Is Your Studio or (Home) Office Flood Proof?
On Friday morning, the plumbing at our video studio burst, flooding the main room with 2+ inches of water before we managed to shut it off.
Like most businesses, we’re not in a flood plain. A flood was the furthest thing from our mind in terms of potential natural disasters we may face. Fire, tornadoes and remnant hurricanes, yes*. But a flood? No way!
It’s been a miserable weekend, and we’re still not done repairing the damage.
The extent of the damage isn’t even fully known yet! There’s at least 2 full days left until we’re back and running.
But I have a question for you …
Are you prepared for flooding at your videography/photography studio, office, or even home office?
I bet not! So please, learn from our experience (and mistakes)…
(*Note: We’re in Texas again, since Q1 2013. Bye-bye Nashville.)
Office Layout Matters
In our line of work, both for privacy and concentration, we operate a “closed” facility. No clients on-site, no visitors. Our videos can range from evidence enhancement, to studio pre-released (unreleased) content, or even just a mommy giving junior his first bath. So we don’t need anything overly large, fancy, or even located in a “good location”. It’s just for us and the work we need to do there.
Our last facility was awesome! It was small, but it had two floors — the video studio was upstairs in one large room, the photo studio upstairs in an even larger room, and the offices and restroom was downstairs. That also meant you could work for hours and not see/hear the others! (The only downside was the almost-weekly threat of tornadoes in the spring and fall, as Tennessee is part of tornado alley in the 21st century.)
This one — not so much. But it was the best we could do under the time constraints we had. (As you may know, the person known online as lordsmurf had a stroke while on vacation.) One floor, three rooms. The insulation sucks, so you can hear other through the wall. And the restroom shares a wall with the photo and video studio — which is where the problem comes in. The layout is awful.
What’s NOT Flood Damaged
First, the good news…
None of the video gear was damaged. All VCRs, TBCs, proc amps, DVD recorders, monitors (output, not computer), etc are on rack-mount-like custom shelves. Additionally, all computers are in shelves that sit 4 inches from the floor, and the main system is on a desk.
No customer videos were ever at risk. All video are stored on custom VHS-height shelves at eye level.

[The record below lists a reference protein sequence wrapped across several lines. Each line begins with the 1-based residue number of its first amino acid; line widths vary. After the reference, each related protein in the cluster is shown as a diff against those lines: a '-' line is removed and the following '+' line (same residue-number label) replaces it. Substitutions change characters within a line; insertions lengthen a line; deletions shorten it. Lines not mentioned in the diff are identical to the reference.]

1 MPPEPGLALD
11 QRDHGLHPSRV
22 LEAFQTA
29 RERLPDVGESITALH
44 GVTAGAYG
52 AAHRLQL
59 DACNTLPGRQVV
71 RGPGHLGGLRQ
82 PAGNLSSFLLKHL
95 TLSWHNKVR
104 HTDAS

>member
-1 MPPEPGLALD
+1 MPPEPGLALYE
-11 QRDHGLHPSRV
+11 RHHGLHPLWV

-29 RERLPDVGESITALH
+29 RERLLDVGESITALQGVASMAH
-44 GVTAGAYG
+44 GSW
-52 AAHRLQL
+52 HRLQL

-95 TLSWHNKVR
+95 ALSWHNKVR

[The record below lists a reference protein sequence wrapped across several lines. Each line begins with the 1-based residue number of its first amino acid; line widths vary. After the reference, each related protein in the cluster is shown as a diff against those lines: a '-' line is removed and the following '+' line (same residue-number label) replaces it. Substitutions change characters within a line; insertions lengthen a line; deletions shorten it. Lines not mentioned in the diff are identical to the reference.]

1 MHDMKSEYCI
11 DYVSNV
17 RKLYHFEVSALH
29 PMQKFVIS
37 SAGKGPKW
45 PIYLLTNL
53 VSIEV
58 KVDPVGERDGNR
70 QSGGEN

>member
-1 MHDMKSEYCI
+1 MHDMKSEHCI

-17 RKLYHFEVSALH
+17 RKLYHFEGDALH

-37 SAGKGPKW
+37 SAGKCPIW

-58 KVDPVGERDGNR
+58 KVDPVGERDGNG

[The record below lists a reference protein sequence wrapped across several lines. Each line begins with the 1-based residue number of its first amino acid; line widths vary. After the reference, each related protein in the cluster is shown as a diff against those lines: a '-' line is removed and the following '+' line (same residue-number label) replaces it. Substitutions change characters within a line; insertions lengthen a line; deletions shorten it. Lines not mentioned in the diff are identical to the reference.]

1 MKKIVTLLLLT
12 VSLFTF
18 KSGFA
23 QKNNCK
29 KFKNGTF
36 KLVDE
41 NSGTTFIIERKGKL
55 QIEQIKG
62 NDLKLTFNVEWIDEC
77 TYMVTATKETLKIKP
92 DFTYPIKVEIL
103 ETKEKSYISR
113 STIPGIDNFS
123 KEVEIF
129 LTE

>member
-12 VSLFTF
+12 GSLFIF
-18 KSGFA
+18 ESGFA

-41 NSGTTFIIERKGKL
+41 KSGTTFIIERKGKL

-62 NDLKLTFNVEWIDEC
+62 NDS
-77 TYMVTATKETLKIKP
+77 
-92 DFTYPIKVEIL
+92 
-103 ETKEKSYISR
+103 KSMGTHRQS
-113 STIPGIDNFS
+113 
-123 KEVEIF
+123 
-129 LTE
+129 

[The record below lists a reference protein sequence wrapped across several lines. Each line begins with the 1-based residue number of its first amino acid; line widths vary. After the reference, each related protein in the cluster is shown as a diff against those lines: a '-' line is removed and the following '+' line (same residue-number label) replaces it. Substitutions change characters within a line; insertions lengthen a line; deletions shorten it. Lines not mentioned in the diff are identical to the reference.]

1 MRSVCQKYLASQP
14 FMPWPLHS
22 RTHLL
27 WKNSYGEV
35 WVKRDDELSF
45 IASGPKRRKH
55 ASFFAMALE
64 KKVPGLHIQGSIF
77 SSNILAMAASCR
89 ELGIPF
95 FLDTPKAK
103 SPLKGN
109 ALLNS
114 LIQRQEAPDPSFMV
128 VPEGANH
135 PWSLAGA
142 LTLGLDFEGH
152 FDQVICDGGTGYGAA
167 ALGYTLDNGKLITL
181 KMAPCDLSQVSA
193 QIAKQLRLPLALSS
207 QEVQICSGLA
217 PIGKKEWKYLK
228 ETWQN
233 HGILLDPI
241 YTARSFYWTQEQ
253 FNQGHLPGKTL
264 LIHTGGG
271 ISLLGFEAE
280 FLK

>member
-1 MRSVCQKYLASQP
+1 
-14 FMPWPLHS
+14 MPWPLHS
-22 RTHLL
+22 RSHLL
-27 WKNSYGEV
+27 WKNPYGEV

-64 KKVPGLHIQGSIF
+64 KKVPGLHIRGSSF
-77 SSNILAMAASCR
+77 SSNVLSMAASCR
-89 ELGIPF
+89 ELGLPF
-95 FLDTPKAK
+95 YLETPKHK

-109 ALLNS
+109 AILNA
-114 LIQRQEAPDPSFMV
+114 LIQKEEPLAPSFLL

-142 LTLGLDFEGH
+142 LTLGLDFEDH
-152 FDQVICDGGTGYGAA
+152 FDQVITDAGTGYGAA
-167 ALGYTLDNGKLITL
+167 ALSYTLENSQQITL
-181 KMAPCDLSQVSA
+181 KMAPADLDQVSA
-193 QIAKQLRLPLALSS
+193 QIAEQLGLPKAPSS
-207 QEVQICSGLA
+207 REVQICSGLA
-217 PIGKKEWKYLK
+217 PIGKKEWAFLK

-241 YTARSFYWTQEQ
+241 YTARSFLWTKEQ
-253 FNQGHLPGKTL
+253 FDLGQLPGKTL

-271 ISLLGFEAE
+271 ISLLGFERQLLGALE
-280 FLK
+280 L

Anything stored in plastic tubs was unharmed.
What Was Damaged — aka Don’t Let This Happen To You!
Our UPSes — the battery backup surge protectors — were on the ground, and got entirely flooded. It’s a miracle that they didn’t short, killing the power on open work, and potentially even frying the computers and all the drives. A UPS has an open case, with the battery compartment on bottom, and the plugs on the top or side. We had a smaller ~$75 units laying on it’s side to better dissipate the heat from the bottom (caused by the battery), and it had standing water in the electric sockets! None were damaged — somehow, miraculously — but will dry for several days just in case. The UPS themselves are “only” worth ~$500, but the connected systems and drives are worth at least $10k. And that’s ignoring the drive contents!
Three Nikon DSLRs — a D3s, D3, a D200 — were on the floor. Almost $10k worth of DSLRs were partially submerged.
The brand new — only used once to test it! — Minolta color laser printer was on the floor. The old printer cabinet was trashed (along with the printer), and a new one was going to built. But we had not gotten “a round 2 it” yet. The printer was completely flooded, and had pooled water inside. It sloshed when you shook it! It’s not easy to disamantle, so for all I know, it still has water inside it. I have no idea if it still works. That’s $150.
The bottom cardboard box of a stack of file boxes acted like a sponge. The boxes contain more than a decade of research material that we use when needed. Some is frequent (monthly), while others haven’t been used in years (but is still current). Thankfully the cardboard took the brunt of the damage, but bottom corners are all damp. It could have been much worse. We should have used plastic file boxes, as we’ll be doing from now on. There’s no way to place a value on this. (Priceless?)
Several spindle of blank DVDs were in the flood waters. The bottom 3 inches of discs had to be trashed, including the now-empty spindles.In all, a whole spindle worth of discs was ruined. Another $30.
And finally, though the new facility is tiled, we had bought a number of rugs when we moved in. All had to be trashed and re-bought today for $100.
You don’t have to live by a river or in a low-lying area to be the victim of a flood.
All professionals should be vigilant to safeguard tapes that clients have entrusted into their care, as well as protect the own hardware. That includes not just obvious VCRs, computers, etc — but anything that’s on the floor. Especially the battery-backup surge protectors!
Same goes for hobbyists. Get your tapes and computers off that floor! Anything that can get ruined by getting wet needs to be put up. And by “put up”, I mean get it up on a shelf, in a closet, on a desk, whatever. Even I’ve been bad about this, but no more.
A wise man learns from the mistakes of others. So wise up, you dummy!
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Article Category: Video
Article Tags: UPS, VCRs, videotapes